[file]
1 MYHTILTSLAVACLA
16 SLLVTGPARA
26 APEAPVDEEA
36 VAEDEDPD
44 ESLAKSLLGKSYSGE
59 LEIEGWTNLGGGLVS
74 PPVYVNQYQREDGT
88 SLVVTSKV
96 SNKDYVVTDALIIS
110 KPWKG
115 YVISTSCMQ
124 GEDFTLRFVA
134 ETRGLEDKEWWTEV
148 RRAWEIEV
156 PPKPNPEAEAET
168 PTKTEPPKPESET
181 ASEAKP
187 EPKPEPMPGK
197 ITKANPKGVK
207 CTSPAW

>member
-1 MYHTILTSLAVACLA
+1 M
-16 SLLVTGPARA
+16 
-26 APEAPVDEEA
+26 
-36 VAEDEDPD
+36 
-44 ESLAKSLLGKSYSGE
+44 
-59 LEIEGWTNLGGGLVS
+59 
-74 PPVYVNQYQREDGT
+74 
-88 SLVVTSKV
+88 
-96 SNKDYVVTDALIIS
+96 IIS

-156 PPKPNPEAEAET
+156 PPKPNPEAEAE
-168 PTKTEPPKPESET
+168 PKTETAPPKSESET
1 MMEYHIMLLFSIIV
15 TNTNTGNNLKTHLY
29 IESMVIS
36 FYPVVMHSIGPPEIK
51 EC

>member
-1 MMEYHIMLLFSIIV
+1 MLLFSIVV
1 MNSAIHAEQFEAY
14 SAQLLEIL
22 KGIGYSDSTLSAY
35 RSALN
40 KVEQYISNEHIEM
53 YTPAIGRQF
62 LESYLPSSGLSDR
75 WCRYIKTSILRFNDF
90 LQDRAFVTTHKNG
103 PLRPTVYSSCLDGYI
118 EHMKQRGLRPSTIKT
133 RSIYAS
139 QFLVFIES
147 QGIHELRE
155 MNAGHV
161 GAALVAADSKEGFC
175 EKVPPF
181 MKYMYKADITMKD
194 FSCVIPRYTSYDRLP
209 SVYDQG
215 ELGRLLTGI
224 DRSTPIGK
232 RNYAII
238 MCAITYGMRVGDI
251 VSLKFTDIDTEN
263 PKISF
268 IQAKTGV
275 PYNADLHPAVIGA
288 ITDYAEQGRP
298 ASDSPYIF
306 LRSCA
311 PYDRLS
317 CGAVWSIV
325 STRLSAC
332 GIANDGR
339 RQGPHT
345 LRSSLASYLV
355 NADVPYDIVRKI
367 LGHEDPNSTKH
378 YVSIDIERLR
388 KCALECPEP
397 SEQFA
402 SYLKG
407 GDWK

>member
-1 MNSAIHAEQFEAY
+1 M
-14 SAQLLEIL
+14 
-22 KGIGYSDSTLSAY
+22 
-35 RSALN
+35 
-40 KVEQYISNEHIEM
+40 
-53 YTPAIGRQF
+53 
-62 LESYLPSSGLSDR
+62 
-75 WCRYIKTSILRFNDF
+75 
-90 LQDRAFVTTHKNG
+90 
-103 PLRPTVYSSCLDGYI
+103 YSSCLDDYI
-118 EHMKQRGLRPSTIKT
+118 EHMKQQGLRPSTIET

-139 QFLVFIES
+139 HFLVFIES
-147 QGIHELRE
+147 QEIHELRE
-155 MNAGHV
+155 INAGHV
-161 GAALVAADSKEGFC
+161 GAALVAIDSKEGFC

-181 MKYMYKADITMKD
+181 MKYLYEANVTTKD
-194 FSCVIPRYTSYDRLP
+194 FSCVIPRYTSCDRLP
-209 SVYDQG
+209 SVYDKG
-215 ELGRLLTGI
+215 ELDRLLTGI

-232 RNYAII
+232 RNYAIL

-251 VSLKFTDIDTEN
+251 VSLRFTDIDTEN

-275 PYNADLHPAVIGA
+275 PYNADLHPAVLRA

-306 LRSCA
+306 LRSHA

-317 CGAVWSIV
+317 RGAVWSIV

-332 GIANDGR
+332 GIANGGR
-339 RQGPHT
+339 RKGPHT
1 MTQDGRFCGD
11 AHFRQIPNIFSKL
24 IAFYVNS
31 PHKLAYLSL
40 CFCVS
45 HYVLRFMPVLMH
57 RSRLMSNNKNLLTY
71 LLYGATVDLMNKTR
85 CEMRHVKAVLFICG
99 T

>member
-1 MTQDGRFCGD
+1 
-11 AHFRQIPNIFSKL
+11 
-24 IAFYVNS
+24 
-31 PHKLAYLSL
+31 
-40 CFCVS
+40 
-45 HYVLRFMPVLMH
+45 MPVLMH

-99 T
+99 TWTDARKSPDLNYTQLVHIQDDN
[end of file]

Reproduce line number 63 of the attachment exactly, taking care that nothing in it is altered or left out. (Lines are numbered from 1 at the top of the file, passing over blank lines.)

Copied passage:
133 RSIYAS